Monday, January 26, 2009
US President Barack Obama has lifted a ban on federal funding for foreign family planning agencies that promote or give information about abortion.
The US is one of the biggest supporters of family planning programmes globally, but former president George W Bush blocked funds for abortion services.
Powerful anti-abortion groups in the US have criticised the lifting of the ban.
But aid agencies welcomed the move, saying it would promote women's health, especially in developing countries.
A White House spokesman said Mr Obama signed the executive order without asking for coverage by the media late on Friday afternoon.
The issue of abortion services remains controversial in the US, pitting pro-life conservative groups against more liberal, pro-choice Americans who back a woman's right to choose whether or not to have an abortion.
The BBC's Richard Lister in Washington says this may be why President Obama signed the order with so little fanfare.
Organisations that had pressed Mr Obama to make the abortion-ban change were jubilant.
They called the funding ban the "gag rule" because it cuts funds to groups that advocate or lobby for the lifting of abortion restrictions.
The Planned Parenthood Federation of America hailed the president for "lifting the stranglehold on women's health across the globe with the stroke of a pen."
"No longer will health care providers be forced to choose between receiving family planning funding and restricting the health care services they provide to women," the organization said in a statement.
But anti-abortion groups were quick to criticise the reversal of the funding ban.
"President Obama not long ago told the American people that he would support policies to reduce abortions, but today he is effectively guaranteeing more abortions by funding groups that promote abortion as a method of population control," said Douglas Johnson, legislative director of the National Right to Life Committee.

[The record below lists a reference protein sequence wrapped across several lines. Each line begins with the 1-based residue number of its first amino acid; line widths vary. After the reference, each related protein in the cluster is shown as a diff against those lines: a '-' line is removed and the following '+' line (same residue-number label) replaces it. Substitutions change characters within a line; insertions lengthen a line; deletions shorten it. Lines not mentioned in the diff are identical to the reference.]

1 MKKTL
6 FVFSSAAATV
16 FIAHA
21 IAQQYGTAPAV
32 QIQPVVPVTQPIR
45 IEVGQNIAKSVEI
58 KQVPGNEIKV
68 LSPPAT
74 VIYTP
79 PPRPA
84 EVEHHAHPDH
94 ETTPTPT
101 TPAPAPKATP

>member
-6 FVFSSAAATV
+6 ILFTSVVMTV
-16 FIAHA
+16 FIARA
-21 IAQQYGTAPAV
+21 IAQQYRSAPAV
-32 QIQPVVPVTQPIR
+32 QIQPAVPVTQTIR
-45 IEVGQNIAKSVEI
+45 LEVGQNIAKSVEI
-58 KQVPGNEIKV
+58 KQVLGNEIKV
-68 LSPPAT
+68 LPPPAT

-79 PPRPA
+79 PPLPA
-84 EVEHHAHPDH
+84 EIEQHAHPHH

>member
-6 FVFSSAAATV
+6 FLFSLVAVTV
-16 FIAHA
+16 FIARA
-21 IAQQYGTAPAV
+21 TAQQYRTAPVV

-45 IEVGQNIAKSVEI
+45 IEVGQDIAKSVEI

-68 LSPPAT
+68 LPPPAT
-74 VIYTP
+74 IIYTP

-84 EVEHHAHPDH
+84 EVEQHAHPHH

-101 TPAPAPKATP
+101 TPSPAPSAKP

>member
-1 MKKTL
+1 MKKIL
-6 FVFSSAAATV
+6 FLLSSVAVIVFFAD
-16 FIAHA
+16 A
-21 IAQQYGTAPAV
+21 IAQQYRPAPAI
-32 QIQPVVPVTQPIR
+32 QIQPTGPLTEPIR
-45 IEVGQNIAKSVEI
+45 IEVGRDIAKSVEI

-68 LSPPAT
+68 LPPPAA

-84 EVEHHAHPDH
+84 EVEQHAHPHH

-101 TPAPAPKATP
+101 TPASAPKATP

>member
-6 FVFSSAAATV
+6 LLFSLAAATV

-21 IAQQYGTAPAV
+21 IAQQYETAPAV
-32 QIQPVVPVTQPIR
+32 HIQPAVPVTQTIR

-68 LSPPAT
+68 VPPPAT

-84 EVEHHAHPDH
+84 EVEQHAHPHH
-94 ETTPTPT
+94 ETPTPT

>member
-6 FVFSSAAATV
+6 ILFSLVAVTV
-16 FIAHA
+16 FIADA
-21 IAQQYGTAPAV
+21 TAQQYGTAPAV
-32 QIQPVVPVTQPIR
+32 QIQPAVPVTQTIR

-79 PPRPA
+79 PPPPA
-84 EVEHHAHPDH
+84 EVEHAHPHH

A 1973 decision by the US Supreme Court legalised abortion.
A Gallup poll conducted last year showed that 54% of Americans think abortion should be allowed under certain circumstances, 28% believe it should be legal under any circumstances, while 17% back a total ban.
The policy has become a see-saw issue between Republican and Democratic administrations.
Former President Bill Clinton, a Democrat, repealed the policy when he took office in 1993 and George W Bush reinstated it in 2001.
The ruling is also known as the Mexico City Policy, because it was first introduced at a UN conference there in 1984 by former Republican President Ronald Reagan.
In a move related to the lifting of the abortion rule, Mr Obama is also expected to restore funding to the UN Population Fund (UNFPA) in the next budget, the AP news agency reported.
The Bush administration contended that the fund's work in China supported a Chinese family planning policy of coercive abortion and involuntary sterilisation, claims the UNFPA has vehemently denied.
In a separate move earlier on Friday, US regulators cleared the way for the world's first study on human embryonic stem cell therapy.
While the decision of the US Food and Drug Administration is independent of White House control, Mr Obama is widely expected to adopt a more pragmatic and science-oriented approach to stem cell research.